Going to the gym to me always seemed like this great big commitment that required a lot of mental and physical strength to maintain, which is why, with my busy schedule and lazy attitude, gym-ing never became my thing, until it suddenly became required for me (for school) to go to the gym 3 times a week, each for an hour.
Going into the gym, I didn't know much about lifting, squatting, or any of the other basic weight training exercises that were popular in the gym. But what I did notice, was the strong stigma that everyone seemed to have with girls going to the gym.
At first, I understood the stigma, as why would any girl want to have bulgy muscles and huge quads and biceps? and I did pretty much everything in my power to avoid the exercises that society has made me feel uncomfortable doing: benching, dead lifts etc...
It was not until weeks after starting going to the gym that I realized as I read an article on how the myth of "bulking up" for doing those specific exercises were completely false, and that every body reacts differently and builds muscle differently to different exercises. This is when I realized that this stigma completely goes back to the roots of patriarchal people believing that strong and competent women cannot be feminine and attractive.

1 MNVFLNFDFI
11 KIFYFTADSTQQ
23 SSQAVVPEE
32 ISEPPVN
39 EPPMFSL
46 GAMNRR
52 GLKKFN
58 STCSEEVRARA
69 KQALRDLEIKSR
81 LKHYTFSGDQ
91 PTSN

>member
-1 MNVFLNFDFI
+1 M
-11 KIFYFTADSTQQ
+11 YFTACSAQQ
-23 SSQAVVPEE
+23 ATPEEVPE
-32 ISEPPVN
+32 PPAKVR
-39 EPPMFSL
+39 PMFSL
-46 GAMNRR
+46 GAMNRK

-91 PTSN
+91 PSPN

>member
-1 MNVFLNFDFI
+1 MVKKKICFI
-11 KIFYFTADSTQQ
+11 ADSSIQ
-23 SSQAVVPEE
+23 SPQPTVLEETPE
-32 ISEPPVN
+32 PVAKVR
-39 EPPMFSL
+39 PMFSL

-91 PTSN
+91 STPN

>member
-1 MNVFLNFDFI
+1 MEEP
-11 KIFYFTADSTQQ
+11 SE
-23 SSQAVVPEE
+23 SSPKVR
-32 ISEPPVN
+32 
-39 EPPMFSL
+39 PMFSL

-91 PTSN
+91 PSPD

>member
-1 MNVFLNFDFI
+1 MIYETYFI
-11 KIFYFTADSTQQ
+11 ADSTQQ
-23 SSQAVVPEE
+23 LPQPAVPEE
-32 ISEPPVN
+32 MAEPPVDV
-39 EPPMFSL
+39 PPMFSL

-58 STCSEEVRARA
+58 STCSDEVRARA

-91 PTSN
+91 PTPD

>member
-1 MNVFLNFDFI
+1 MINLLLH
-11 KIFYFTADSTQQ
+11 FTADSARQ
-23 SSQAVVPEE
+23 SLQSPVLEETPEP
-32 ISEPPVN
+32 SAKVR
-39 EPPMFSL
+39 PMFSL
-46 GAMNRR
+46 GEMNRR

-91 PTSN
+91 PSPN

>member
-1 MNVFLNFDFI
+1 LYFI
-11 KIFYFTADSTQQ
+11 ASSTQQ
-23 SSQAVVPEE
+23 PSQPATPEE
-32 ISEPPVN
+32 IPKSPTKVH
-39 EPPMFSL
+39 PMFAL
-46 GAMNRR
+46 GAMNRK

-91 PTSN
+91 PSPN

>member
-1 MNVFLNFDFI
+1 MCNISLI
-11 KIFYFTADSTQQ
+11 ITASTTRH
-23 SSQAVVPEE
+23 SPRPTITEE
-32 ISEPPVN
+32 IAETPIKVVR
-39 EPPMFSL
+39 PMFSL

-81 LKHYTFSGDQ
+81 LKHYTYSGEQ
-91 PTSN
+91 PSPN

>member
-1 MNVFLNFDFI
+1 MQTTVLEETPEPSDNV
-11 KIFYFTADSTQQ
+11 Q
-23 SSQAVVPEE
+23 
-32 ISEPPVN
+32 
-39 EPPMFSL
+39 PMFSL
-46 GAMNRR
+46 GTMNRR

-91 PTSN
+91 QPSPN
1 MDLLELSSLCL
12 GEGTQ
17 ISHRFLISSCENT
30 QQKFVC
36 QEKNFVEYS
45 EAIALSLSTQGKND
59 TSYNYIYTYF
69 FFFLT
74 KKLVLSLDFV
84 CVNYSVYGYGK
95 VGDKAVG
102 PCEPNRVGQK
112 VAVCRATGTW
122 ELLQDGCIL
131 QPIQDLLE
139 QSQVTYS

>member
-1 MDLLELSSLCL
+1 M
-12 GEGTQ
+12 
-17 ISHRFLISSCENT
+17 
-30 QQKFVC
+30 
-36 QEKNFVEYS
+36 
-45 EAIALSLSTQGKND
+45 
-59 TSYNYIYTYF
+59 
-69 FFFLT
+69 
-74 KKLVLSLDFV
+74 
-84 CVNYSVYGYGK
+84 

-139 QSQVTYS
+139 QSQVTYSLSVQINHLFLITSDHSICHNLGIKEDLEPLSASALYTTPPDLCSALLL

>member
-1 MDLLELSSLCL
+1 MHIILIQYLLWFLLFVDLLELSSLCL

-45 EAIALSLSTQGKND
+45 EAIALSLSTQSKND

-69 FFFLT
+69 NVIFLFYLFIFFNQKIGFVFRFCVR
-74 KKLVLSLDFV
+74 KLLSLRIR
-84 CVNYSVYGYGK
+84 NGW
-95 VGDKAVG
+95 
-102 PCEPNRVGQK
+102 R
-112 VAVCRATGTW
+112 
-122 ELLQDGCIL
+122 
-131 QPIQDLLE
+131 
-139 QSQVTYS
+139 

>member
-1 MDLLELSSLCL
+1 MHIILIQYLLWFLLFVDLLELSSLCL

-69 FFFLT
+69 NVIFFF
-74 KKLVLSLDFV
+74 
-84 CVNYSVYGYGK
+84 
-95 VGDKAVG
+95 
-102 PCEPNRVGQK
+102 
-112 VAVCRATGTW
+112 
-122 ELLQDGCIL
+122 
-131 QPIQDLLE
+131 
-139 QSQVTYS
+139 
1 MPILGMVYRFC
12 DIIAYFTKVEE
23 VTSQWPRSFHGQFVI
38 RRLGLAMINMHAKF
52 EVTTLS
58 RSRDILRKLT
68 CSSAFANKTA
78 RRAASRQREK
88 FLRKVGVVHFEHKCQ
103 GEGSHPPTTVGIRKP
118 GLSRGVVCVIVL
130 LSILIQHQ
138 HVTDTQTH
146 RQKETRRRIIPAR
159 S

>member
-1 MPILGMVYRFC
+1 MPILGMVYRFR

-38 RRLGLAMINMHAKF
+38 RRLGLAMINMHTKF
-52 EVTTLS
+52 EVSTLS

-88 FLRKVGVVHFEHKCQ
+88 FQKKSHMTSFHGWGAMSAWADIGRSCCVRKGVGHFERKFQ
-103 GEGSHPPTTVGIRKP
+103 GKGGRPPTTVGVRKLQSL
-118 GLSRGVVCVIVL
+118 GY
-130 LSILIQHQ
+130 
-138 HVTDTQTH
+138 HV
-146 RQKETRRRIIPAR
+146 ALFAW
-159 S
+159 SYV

Once I realized how wrong and unnecessary the stigma around girls lifting weights were, I started weight training (not intensely) and it has helped me immensely, not only building up my physical strength and power, but helping with mental strength as well.